It's time to admit it. Most of us believe in the monster under the bed.

Not some bug-eyed hairy thing with banana-sized teeth, but something that's in the mind's eye, that we all see differently.

And it's all pervadingthe politicians consulting spiritual advisers to choose the election date or cast out bad from the official residence or to order that the weather-vane snake be removed from the Red House and replaced with a dove, to the farmer with his blue "blight" bottle among the crop and a bloodletting sacrifice to ensure a good harvest.

The Works Ministry diverting an entire Cipero river around a feared Silk Cotton tree.

The parents believe their belly-aching child got "bad eye" because some jealous person "put something on them".

The wife of a politician visiting a shaman in Marabella (only last week) hoping for the spell that could defeat his enemies.

Don't point at the cemetery. Don't look back after the symbolic "feeding" of the dead at the prayer service.

Walk backwards through the door after attending the funeral because you may invite the dead back home. Or worse, invite one of the virtual X-men army of local supernatural thingsSocouyant, La Diablesse, Papa Bois, Douen, Lagahoo, Gumbo Glisse.

For to be possessed by one of these other worldly creatures is to be forced to have to visit an equally scary being with the power to undo the evil or make it worseThe Obeahman (or woman).

Professors Dumbledore and McGonagall they are not. But the sorcerymagic both good and bad for which they are credited could have come from the pages of the Harry Potter books.

Not that you will find any local obeahman living in anything resembling a castle, but judging from the number of classified advertisements in the newspapers, (curiously most appear in the Express) the practicioners of the darks arts are doing good business. Lovers need uniting Call Madame Theresa.

Want to pass that exam Prof Ali for immediate results.

Sickness Court cases Casting out evil spiritsThere is a St Flemin Healing School.

Of course, there is an origin to all of this. The old religion of the Africans brought to the West Indies in the hearts and minds of slaves and kept alive, in different forms, in Jamaica and Guyana and Haiti and elsewhere.

In Trinidad, it was famed Obeahman Papa Neza (Samuel Ebenezer Elliot (1901-1969) who made withcraft feared and Moruga its home to this day.

Born of African American descent, he attended the village primary school to seventh standard. His forefathers came to Moruga as free slaves from America.

They arrived in Trinidad in 1812 as "merikins" immigrants who fought as soldiers on the side of the British during the war of American Independence.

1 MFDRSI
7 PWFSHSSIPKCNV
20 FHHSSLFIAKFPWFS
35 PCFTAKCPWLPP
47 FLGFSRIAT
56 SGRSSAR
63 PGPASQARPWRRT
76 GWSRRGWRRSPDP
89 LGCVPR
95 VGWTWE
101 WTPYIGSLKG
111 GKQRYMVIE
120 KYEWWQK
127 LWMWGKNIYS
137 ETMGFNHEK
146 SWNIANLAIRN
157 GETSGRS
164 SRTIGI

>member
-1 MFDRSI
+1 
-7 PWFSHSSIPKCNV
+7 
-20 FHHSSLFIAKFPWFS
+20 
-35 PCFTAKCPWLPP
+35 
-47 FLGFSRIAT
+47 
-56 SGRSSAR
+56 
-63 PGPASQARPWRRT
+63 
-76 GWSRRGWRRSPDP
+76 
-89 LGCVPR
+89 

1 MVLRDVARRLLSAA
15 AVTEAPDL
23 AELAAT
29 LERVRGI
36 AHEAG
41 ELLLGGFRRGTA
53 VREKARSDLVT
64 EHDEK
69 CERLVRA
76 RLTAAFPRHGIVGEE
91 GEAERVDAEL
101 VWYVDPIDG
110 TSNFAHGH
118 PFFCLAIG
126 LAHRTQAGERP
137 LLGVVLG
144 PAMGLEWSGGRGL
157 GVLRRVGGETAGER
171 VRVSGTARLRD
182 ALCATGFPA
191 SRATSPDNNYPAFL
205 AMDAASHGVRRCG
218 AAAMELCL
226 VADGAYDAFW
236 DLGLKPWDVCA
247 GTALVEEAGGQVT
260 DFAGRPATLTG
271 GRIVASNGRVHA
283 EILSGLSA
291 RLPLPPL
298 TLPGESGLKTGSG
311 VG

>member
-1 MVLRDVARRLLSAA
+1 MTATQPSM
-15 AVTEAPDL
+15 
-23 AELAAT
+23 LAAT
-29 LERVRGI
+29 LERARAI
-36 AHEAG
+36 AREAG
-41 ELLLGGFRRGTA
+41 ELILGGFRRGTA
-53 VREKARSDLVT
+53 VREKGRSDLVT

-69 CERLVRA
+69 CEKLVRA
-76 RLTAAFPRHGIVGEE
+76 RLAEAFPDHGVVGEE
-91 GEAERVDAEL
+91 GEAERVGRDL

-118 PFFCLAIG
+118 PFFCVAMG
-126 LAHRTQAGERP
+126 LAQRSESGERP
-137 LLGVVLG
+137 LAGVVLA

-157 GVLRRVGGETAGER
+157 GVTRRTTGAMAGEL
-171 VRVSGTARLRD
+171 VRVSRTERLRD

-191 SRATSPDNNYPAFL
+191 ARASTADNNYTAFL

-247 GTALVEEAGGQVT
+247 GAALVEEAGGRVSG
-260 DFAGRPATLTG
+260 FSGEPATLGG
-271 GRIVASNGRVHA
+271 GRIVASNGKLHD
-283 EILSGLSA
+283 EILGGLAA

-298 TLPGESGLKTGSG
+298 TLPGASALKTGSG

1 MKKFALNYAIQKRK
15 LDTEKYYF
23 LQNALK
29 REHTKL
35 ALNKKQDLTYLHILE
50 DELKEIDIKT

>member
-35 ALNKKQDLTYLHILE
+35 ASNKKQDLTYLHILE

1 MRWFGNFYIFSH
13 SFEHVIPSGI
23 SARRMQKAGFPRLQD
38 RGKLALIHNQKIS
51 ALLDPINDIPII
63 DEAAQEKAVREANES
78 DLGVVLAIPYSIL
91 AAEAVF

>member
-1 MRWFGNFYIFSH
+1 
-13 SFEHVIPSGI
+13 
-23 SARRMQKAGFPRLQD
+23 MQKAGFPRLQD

Papa Neza was 32-years-old when his alleged powers were revealed.

He had four children - two boys and two girls - and every year he would host four feastsJune, August, September and from Old Years' to New Years'. It is said that people travelled from as far as Venezuela to attend the St Michael's feast (St Michael was known for driving out evil spirits) which was celebrated in September.

Papa Neza and his many followers would sacrifice goats, fowl and someone might bring a cow. The meat would then be cooked and distributed to the villagers.

Many feared the man, who could get a woman married and pregnant in days. But sometimes hundreds would line the street outside his home to get a dose of his infamous bush medicine.

And Papa Neza, they say, never took money as payment.

Whatever money was left behind by "a satisfied client" was used to buy things for the next feast.

Papa Neza fell ill and had one of his legs amputated. He died at the San Fernando General Hospital on January 8, 1969.

He was buried at the Third Company Baptist Church cemetery in Lengua.

Long after his death historians discovered a turine (a large jar for mixing concoctions), morocoy shell, flambeaux, various sizes of clay bottles, a large black Bible, a cornmill and several items that can be found in an alchemist shop.

There are hundreds of people, men and women, who claim to have the "gift". A good 70 per cent are bogus, say obeah experts.

His legacy lives largethe big towns nearest Moruga, Princes Town and Rio Claro both have pharmacies that contain the usual drugs, but also a shelf upon which all manner of powder and grains and liquids can be found.

Researched by

Louis B Homer

Tomorrow:

Mother KaliGood or evil

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